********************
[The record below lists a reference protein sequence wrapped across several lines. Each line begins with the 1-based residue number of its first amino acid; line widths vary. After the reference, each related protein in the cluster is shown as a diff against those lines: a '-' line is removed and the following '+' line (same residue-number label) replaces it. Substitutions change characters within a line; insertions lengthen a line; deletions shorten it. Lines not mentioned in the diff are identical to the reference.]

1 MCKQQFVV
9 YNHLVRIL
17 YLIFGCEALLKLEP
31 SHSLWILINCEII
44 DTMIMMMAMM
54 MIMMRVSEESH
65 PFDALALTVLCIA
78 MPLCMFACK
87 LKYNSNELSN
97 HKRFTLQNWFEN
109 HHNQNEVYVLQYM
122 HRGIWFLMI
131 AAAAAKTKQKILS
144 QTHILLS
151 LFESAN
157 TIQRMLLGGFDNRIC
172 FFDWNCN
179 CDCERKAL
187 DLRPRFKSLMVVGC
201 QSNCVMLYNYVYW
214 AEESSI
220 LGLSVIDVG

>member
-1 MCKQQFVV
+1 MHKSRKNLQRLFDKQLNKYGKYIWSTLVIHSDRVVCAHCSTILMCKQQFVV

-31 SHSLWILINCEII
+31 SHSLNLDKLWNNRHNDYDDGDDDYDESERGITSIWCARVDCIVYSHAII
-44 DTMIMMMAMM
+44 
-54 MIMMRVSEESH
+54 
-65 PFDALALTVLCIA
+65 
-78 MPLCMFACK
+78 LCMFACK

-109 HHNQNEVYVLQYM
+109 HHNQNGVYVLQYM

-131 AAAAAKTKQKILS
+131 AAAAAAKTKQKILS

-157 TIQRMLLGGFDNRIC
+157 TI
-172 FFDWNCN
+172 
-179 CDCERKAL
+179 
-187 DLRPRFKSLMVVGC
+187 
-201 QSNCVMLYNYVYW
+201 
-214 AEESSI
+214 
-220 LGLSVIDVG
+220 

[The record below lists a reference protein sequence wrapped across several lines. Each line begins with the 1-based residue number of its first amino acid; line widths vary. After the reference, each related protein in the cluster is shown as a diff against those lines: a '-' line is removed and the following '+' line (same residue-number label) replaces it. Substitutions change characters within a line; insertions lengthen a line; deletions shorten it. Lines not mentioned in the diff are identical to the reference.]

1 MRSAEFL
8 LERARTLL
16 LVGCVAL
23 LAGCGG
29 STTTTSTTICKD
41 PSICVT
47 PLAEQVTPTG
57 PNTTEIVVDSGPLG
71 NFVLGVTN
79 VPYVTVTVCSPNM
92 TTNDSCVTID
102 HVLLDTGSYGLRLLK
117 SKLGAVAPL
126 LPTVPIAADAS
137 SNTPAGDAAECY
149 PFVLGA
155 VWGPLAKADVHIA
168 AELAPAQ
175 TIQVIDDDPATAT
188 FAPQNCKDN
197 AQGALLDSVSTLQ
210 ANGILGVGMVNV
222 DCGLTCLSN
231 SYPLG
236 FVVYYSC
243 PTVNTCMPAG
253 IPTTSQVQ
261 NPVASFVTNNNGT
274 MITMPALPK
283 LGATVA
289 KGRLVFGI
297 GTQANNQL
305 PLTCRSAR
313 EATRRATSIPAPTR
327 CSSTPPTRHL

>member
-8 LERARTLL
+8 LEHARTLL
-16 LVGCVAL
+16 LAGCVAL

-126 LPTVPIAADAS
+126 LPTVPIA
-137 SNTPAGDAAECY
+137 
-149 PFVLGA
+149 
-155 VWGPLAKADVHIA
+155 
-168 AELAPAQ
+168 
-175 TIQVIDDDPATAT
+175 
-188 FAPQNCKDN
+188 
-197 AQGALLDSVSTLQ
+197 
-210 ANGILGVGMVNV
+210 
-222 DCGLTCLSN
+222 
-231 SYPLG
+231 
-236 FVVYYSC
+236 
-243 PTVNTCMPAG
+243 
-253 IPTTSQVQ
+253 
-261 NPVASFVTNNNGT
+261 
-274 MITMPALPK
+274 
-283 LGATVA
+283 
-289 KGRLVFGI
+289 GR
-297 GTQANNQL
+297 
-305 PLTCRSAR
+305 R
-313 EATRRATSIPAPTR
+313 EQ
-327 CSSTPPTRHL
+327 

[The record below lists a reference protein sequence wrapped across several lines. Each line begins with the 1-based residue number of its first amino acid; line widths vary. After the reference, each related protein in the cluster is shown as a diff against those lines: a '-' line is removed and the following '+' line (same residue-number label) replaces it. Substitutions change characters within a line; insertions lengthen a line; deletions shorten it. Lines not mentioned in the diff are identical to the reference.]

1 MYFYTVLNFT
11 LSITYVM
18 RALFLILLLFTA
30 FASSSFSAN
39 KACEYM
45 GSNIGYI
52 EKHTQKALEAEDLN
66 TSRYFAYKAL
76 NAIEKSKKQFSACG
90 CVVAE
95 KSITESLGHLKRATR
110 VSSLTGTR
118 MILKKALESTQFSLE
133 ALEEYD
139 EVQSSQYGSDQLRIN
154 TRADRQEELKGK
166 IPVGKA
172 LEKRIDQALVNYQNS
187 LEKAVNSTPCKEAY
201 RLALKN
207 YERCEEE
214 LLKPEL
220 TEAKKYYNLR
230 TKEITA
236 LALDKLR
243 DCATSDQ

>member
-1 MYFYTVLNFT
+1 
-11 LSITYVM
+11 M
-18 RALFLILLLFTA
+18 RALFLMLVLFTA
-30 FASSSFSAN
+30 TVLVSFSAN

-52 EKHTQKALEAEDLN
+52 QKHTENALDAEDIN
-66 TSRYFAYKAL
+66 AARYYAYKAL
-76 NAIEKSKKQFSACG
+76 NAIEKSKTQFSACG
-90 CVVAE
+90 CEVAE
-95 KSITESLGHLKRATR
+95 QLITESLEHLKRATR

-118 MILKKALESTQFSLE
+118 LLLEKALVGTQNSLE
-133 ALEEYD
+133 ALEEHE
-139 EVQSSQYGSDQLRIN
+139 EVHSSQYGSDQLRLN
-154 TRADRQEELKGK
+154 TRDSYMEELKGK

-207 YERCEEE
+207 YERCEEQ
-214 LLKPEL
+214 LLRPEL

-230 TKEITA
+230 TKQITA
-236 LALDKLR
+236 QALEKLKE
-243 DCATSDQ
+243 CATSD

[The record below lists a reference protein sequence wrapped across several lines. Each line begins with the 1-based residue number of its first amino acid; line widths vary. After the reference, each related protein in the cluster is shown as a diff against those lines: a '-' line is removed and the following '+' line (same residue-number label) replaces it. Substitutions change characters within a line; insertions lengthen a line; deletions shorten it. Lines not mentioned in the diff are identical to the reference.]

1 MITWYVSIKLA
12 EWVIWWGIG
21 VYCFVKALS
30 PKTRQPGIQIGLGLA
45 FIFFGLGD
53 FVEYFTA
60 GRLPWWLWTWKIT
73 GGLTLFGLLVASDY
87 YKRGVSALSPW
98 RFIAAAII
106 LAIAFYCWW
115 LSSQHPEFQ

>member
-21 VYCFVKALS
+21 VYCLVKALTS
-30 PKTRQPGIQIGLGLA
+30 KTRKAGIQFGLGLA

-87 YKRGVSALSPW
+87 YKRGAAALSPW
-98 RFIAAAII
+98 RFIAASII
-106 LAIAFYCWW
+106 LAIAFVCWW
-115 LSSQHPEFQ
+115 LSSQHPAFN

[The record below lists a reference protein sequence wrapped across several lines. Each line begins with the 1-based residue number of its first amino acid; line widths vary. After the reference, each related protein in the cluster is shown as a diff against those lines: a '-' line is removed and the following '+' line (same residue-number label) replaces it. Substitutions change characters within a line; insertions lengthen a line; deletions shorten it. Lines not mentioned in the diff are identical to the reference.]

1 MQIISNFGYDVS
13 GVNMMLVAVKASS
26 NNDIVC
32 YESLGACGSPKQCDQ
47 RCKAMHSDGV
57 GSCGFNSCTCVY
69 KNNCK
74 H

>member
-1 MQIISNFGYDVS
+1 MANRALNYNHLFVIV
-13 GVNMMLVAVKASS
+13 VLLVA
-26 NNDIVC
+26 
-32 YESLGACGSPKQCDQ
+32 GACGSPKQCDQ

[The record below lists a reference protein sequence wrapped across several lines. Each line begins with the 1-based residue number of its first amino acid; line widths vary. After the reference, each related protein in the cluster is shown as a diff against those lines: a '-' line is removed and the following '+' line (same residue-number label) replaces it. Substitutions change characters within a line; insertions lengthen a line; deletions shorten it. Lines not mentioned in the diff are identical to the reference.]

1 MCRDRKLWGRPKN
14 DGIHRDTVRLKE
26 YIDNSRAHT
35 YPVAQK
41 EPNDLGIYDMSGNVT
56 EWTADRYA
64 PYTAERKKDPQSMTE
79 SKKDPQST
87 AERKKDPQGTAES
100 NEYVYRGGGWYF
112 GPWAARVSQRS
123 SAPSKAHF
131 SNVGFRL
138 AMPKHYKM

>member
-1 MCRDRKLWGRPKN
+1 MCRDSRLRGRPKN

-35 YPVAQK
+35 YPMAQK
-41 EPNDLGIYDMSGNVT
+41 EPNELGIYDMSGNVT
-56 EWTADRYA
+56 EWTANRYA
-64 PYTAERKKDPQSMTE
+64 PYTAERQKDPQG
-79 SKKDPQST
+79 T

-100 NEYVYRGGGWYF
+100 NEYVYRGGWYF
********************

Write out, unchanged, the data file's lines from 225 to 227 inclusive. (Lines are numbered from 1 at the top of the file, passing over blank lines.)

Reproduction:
+98 RFIAASII
-106 LAIAFYCWW
+106 LAIAFVCWW